After you close on a home, you might ask yourself, what documents should I keep? And, do they need to be original or will photocopies suffice?
It's important to keep a complete file of all paperwork after you close on your home, and would therefore require you to collect copies of the documents that were signed during your transaction with the seller. Although they don't necessarily have to be the original copies, they must contain all parties' signature in order to be useful, or taken seriously, later. You should also consider keeping these documents for a couple years after you sell your home.
Your real estate brokers are required to keep a file on each buyer and seller, and they should therefore be able to give you a copy of the transaction documents. However, the agent, escrow officer or lawyer usually keeps the closing documents, which will include financial and legal paperwork.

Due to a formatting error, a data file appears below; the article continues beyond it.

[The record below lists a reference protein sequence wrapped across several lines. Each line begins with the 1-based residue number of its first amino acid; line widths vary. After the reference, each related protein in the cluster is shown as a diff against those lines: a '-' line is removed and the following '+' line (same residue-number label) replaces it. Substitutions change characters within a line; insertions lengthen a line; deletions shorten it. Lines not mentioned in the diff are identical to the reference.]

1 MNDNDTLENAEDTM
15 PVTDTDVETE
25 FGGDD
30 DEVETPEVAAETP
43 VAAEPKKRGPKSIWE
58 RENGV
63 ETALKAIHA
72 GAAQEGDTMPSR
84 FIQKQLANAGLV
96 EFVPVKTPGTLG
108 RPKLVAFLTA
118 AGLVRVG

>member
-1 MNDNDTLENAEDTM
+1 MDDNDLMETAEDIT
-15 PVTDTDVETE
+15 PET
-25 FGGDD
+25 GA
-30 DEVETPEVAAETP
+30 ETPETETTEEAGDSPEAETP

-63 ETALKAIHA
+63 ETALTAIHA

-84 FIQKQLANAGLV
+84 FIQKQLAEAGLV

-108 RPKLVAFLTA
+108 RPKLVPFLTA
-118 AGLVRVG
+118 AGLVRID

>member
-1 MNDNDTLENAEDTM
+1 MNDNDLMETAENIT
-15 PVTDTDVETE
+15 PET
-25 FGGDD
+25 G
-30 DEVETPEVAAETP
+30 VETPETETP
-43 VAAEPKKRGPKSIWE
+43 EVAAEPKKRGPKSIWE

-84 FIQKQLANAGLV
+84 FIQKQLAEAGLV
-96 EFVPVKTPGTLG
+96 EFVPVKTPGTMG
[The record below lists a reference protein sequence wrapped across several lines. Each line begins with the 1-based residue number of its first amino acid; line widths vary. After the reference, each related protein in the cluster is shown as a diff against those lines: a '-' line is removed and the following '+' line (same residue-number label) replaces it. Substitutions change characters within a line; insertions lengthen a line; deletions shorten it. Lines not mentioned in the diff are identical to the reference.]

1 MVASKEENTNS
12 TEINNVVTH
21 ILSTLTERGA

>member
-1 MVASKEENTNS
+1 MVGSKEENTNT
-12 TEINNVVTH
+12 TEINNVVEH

The mortgage documents will be filed at the county recorder and therefore become a public record. This means that you will always be able to get a copy of these documents from the recorder's office or Title Company.
Documents to keep as photocopies for future reference: the purchase agreement, request for repairs, seller disclosures, escrow instructions, summary of the home inspection, home warranty plans, truth-in-lending statement, mortgage, insurance policy and title policy. And finally, documents to keep as originals after buying a home: the HUD-1 settlement statement, which contains the charges and credits on your home purchase, and the deed, the property's legal description and title.